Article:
Cybersecurity received plenty of press in 2017, but look for it to receive even more focus in the coming months. Now is the time to make any necessary changes in regard to how you’ll protect your business over the next year.
Examining the present state of cybersecurity
Cybersecurity wasn’t a strong point within the startup world over the last 12 months. Here’s a short 2017 roundup to show you where we’ve been and in what direction things are headed:
- It was the year of ransomware; there’s little debating that. Ransomware matured and the marketplace for this destructive software has grown by 2,502 percent. Specifically, ransomware sales on the dark web increased from just under $400,000 in 2016 to roughly $6.25 million in 2017.
- In 2017, the average data breach compromised 24,089 individual records and cost businesses $3.62 million. As it currently stands, one out of four businesses will experience a breach at some point in the future.
- By as early as 2020, researchers believe the average data breach will cost $150 million. This increased cost will be the result of a more interconnected business infrastructure. (Think of it like a line of dominoes, where one compromised domino impacts the rest).
- Contrary to popular belief, it’s not just massive corporations that get attacked. Approximately 43 percent of cyber attacks focus on startups and small businesses.
If all of these numbers have your head spinning, you aren’t the only one. Your startup is operating in a hostile cyber landscape that requires an alert and proactive approach. Understanding where we’ve been and where we’re going can help you set goals and objectives for the future.
Four cybersecurity tips for your startup
While cybersecurity surely is not the only thing on your mind right now, it should be an important focus. As you look ahead to the future, here are some cybersecurity tactics you’d do well to implement.
Be smarter with cloud storage
The rise of the cloud has been one of the more exciting and positive developments in the business world over the last five years. Unfortunately, the abundance of positive coverage for the cloud has led many entrepreneurs and business owners to assume that it’s totally safe. Since technologists constantly talk about how much safer the cloud is than physical on-premise storage, they don’t immediately recognize that there are still inherent risks that come with storing data and files in this format.
“Cloud services like Dropbox and Google Drive take many steps to secure user content; however, hackers are also working hard to find and exploit new vulnerabilities,” Virtru, a leading provider of advanced data protection software, explains. “By adding an extra layer of third party client-side encryption, you can protect against the ‘what-ifs,’ ensuring a cloud storage provider vulnerability won’t expose your files to the bad guys.”
Is the cloud safe? By and large, the answer is yes. But if you’re going to trust all of your business data, files and records with a service like these, you better know what you’re doing.
Look beyond SSL
Securing your website is obviously a key step in the process of protecting your business online. While you can find a lot of good advice regarding how to secure your website, be wary of buying an SSL certificate and then stepping away.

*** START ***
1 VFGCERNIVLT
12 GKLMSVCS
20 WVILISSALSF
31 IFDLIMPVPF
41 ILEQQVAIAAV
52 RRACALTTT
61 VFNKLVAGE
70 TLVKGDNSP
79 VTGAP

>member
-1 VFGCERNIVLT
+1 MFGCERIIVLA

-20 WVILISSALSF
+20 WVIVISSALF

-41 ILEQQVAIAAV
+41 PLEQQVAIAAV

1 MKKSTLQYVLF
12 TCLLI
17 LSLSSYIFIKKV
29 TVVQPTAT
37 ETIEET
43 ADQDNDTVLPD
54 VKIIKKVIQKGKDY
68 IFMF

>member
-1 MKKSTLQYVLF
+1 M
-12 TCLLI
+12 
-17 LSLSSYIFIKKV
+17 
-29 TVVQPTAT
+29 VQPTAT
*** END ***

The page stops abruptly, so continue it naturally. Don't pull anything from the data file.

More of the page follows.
SSL is valuable and much needed, but what most people don’t understand is that SSL can’t protect against application layer attacks. In order to maximize protection of your website from all angles, you should deploy solutions that provide multi-layer protection.
Emphasize stronger passwords
Passwords control the world. It used to be that your keychain was the thing you could most ill afford to lose. Today, it’s an online password. For all of the complex methods attackers use to compromise network systems, websites and applications, the preferred method is to simply type in a user ID and password the old-fashioned way.
From a cybersecurity perspective, one of the most practical steps you can take is to require your employees to utilize stronger passwords. This means encouraging the use of more characters and more complex ordering. Instead of “mydogspot,” a stronger password would be “#My1dog2spot3#.” If you’re unsure of how strong a password is, this handy little tool will answer the question for you.
It’s also important that you don’t use the same password across multiple websites or applications. If one password becomes compromised, you don’t want a hacker having access to all of your other accounts.
Require two-factor authentication
Two-factor authentication, also commonly referred to as multi-factor authentication, is a verification process by which an individual must have two or more elements to access the account being protected.
As security analyst Neil J. Rubenking explains, “There are three generally recognized factors for authentication: something you know (such as a password), something you have (such as a hardware token or cell phone), and something you are (such as your fingerprint). Two-factor means the system is using two of these options.”
It’s time to make some changes
The cyber landscape is constantly changing, so it doesn’t make sense that you would choose to maintain the status quo. There’s nothing magical about turning the calendar from one year to the next. No massive change is actually occurring. However, it does represent a “changing of the guards,” so to speak. It’s the perfect time for you to reevaluate what you’re doing and implement a stronger, safer cyber security strategy that gives your startup the best chance of thriving in the years to come.